The fate of Barack Obama’s signature health-care law may depend on how long Anthem Inc. and Aetna Inc. are willing to wait before starting to make money off it.
The two insurers are on the hot seat now that UnitedHealth Group Inc. appears unlikely to linger as a seller on the Affordable Care Act’s government-run markets. UnitedHealth, the U.S.’s largest health insurer, said Thursday that if it can’t turn a profit, in 2017 it may quit the health plan marketplaces where millions of Americans buy coverage.
While UnitedHealth has a small share of that market, Anthem and Aetna are two of the biggest players. Like UnitedHealth, neither has had financial success there — Aetna has said it’s losing money, while Anthem is making less than it would like. They’re both working to widen profit margins and have said their strategy is based on the expectation that covering people under the law will become more profitable.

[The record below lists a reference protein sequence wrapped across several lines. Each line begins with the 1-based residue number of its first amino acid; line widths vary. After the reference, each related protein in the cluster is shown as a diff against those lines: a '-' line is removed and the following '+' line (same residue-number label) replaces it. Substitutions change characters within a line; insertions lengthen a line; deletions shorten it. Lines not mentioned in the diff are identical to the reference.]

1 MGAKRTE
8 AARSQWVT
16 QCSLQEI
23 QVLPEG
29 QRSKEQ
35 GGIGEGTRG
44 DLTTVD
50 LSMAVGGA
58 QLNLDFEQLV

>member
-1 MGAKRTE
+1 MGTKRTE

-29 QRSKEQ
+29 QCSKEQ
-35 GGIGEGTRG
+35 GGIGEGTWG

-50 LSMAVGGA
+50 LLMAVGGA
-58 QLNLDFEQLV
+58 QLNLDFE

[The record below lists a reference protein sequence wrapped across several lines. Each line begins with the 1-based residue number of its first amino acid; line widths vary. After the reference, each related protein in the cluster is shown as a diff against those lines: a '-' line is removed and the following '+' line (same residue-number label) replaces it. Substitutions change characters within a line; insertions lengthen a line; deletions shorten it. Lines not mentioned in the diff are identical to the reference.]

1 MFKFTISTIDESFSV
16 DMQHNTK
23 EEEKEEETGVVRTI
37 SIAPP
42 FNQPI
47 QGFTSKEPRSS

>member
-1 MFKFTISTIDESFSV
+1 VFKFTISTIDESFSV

“It looks like it’s more of a United issue, with some flavoring of national issues,” Bill Melville, an analyst who focuses on health insurance exchanges at Decision Resources Group, said by phone. “It’s a wake-up call that there’s been some pretty rough headwinds.”